Christopher Cooper is a California-based artist who works under the name Coop. Coop, who drew the cover illustration for the January 2013 issue of reason, specializes in cartoon iconography with a West Coast flavor; his imagery frequently features tricked-out hot rods, monsters, robots, gorgeous women, and an assortment of devilish characters. He has published multiple books and sells posters, clothing, and other items featuring his art on the website coopstuff.com. Senior Editor Brian Doherty interviewed Coop in March.
Q: Do you feel like people are robbing from you when you see them bite your style? How often does it happen, and what can you do about it? What should you do about it?
A: Sometimes you see something that somebody’s done that obviously has been influenced, and it’s kind of a compliment. Then, of course, other times, you see somebody’s just taken something of yours without any credit or any payment. And yeah, you feel like somebody broke into your house and stole your stereo. I go back and forth on that a lot. I have in the past had to sue people.
Really though, it’s kind of like the way in the grocery store they put all the cheap stuff right by the front door because they figure they’d rather have people steal the cheap stuff than the expensive stuff. And I kind of feel like with the era that we’re in now with the Internet, there’s a certain amount of that that’s just going to happen. And there’s nothing you can do about it.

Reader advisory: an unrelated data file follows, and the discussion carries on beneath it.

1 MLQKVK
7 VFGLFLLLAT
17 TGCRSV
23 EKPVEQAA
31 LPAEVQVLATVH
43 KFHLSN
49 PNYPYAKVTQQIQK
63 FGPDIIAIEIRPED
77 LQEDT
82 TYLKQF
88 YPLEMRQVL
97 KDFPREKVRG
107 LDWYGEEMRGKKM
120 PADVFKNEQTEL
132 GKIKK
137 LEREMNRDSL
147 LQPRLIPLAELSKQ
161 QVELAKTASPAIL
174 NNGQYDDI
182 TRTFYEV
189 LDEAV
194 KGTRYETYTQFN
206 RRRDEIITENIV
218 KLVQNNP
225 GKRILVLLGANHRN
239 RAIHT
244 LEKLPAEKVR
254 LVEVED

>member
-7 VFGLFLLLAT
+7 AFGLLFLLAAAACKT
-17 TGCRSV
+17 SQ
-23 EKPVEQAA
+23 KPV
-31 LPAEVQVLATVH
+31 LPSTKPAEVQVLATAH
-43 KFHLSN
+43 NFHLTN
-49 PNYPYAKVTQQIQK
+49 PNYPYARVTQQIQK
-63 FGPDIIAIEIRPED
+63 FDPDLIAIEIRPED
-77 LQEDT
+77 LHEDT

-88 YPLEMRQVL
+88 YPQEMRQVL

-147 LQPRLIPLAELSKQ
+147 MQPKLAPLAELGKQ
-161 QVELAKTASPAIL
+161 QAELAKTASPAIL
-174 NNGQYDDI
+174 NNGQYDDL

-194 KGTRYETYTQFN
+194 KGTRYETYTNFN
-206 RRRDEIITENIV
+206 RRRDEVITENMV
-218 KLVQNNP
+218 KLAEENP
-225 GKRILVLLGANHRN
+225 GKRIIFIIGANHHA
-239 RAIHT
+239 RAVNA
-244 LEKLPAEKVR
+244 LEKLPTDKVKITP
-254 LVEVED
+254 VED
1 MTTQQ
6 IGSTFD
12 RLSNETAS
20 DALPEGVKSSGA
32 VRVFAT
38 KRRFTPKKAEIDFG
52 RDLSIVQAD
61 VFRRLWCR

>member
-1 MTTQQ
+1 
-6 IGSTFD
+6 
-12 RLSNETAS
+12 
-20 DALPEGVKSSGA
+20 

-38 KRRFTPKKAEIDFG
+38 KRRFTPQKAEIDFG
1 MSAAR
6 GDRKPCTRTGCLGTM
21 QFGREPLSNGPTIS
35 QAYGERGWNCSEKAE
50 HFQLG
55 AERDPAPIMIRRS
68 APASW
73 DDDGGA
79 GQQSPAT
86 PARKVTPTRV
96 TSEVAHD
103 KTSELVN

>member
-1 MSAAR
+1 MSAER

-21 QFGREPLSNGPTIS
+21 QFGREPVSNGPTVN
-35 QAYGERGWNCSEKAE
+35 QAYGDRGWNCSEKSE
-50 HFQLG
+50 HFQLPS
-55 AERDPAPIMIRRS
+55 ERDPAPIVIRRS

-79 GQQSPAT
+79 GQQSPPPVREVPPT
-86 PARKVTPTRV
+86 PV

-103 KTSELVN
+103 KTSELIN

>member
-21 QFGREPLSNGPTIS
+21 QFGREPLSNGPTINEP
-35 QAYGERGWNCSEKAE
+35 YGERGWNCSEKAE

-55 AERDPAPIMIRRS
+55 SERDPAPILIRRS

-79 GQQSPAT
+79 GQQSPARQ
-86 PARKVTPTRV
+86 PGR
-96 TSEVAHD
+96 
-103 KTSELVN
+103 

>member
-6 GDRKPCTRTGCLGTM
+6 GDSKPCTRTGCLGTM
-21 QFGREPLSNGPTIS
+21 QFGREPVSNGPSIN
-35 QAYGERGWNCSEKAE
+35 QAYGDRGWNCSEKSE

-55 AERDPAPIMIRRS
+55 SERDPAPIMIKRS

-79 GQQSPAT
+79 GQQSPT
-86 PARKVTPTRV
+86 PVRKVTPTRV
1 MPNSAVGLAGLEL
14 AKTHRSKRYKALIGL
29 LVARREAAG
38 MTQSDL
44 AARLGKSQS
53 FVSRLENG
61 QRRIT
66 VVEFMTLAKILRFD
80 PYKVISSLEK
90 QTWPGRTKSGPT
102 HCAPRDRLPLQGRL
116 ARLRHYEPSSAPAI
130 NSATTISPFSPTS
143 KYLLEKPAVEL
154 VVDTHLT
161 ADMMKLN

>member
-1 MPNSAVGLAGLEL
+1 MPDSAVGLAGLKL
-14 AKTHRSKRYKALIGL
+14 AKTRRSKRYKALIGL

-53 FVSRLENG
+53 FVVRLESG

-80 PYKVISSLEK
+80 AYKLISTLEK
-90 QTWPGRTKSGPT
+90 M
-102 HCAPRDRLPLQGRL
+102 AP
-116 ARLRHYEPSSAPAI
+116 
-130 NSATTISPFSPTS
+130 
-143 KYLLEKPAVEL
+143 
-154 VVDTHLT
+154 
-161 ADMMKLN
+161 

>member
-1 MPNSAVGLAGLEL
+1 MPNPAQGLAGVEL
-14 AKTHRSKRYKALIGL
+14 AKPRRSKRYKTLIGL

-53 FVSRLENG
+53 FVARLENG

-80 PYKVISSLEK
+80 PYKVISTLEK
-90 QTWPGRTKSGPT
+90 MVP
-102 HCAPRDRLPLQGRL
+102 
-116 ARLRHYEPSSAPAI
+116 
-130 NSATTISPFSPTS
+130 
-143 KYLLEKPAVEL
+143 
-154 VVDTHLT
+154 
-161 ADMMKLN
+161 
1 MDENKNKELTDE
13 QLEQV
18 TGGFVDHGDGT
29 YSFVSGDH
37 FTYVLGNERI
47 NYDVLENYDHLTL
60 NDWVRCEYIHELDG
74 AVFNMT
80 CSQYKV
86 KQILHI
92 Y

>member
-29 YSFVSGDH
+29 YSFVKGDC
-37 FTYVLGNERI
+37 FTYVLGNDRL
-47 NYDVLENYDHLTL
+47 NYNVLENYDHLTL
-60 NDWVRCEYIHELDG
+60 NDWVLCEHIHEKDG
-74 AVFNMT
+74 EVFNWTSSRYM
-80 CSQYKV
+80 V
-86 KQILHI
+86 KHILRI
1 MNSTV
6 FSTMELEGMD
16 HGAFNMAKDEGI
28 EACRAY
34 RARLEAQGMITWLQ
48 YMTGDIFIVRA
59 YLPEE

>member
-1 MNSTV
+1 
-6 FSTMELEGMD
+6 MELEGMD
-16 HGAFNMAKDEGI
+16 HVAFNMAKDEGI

Q: What are your legal recourses as an artist? You can copyright specific images?
A: I copyright everything. And yeah, you can pursue it, but it costs money to have a lawyer go after people. Most of the time, a simple cease-and-desist letter will stop people from doing that. But it’s tough. Basically it’s one of those things where, if it’s somebody bigger than you, they sort of do it with the expectation of, “Well, what are they going to do—come after me? I’ve got more lawyers than they have.”
The strangest thing that I’ve discovered is that I’ll find just some art student or design student on the Internet who will take an image of mine and do something with it. And usually in a case like that I’ll just send them an email and say, “Hey, that’s not cool. Knock it off.” And what’s really frightening about it is a lot of times these are kids who are either in art school or have attended art school, and they’re like, “Oh, well, I had no idea that I couldn’t do that. I thought that anything that’s on the Internet is free.” And that’s kind of the generational issue that we’re up against.
Q: A lot of people celebrate both the freeness of modern culture and the culture of appropriation. You know, everything’s out there in the world, and we’re taking it and rearranging it. You had your own influences. Do you get that sort of feedback from people when you lean on them? Maybe that whole punk rock thing, like, “Hey, man, we’re just taking the world.” How do you react to that?
A: You definitely get that. To a certain extent, I agree with that. But there’s definitely a line between using things as homage and just outright taking things. I look at that on a case-by-case basis. There are things that I look at and I say, “Oh, that’s kind of cool.” I see how they’re sort of reinterpreting what I’ve done. And then there are things where they just blatantly scanned a page out of one of my books and made a T-shirt or something like that. That’s just ripping off.